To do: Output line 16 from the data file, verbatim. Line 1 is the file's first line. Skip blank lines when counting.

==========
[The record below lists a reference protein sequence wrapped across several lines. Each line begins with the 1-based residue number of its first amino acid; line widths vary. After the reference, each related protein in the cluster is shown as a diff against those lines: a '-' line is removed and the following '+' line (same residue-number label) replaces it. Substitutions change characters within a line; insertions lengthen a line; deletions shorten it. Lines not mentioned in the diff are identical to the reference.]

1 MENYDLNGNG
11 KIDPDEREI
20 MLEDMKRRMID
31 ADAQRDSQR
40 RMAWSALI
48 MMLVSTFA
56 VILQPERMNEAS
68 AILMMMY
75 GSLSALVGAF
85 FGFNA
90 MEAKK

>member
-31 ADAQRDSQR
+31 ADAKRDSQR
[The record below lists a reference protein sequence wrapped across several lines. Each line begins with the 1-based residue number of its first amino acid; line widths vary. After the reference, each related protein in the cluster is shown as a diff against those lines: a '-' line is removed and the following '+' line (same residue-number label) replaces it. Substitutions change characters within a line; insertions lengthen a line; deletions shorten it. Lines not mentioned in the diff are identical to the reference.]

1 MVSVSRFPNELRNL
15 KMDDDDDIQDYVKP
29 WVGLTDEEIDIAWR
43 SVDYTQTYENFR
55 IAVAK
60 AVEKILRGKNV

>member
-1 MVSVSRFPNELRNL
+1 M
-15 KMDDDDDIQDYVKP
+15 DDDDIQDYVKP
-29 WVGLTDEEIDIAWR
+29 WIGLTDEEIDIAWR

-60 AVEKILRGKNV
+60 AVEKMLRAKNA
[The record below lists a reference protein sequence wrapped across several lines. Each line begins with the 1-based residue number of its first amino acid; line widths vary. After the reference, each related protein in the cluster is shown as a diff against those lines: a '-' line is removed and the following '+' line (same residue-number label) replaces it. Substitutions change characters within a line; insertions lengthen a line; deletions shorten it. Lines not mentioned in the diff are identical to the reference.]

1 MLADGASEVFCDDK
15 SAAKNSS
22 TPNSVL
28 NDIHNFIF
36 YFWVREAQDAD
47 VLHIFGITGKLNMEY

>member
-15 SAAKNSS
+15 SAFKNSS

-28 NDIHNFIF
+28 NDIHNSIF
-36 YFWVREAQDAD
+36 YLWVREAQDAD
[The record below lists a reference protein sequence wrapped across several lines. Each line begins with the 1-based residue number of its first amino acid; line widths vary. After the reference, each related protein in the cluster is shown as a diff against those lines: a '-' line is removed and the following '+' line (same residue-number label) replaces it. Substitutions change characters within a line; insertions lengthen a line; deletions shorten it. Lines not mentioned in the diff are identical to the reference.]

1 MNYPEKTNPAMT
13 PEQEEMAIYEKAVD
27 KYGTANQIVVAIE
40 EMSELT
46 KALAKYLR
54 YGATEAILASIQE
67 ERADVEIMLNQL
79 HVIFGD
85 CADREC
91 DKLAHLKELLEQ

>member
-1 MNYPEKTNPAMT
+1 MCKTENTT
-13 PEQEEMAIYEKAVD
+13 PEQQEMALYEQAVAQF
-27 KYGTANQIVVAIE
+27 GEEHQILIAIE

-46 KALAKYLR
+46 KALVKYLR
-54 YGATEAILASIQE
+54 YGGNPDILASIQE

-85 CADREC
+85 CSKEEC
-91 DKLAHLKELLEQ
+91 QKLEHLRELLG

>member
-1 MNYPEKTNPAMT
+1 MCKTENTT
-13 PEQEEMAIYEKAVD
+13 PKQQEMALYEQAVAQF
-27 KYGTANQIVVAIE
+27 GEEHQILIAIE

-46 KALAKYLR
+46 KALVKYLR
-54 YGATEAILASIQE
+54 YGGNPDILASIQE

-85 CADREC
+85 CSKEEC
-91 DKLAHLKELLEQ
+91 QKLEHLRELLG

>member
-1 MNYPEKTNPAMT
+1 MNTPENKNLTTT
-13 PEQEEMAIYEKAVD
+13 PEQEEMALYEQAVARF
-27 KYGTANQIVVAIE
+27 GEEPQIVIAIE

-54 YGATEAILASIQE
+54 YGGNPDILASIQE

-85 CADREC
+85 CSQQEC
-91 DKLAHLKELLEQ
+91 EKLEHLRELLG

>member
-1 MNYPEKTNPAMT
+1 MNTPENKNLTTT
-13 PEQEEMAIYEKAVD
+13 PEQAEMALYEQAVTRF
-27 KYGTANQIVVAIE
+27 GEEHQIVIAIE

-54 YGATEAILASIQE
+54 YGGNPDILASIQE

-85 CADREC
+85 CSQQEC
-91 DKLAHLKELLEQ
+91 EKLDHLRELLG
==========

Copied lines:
[The record below lists a reference protein sequence wrapped across several lines. Each line begins with the 1-based residue number of its first amino acid; line widths vary. After the reference, each related protein in the cluster is shown as a diff against those lines: a '-' line is removed and the following '+' line (same residue-number label) replaces it. Substitutions change characters within a line; insertions lengthen a line; deletions shorten it. Lines not mentioned in the diff are identical to the reference.]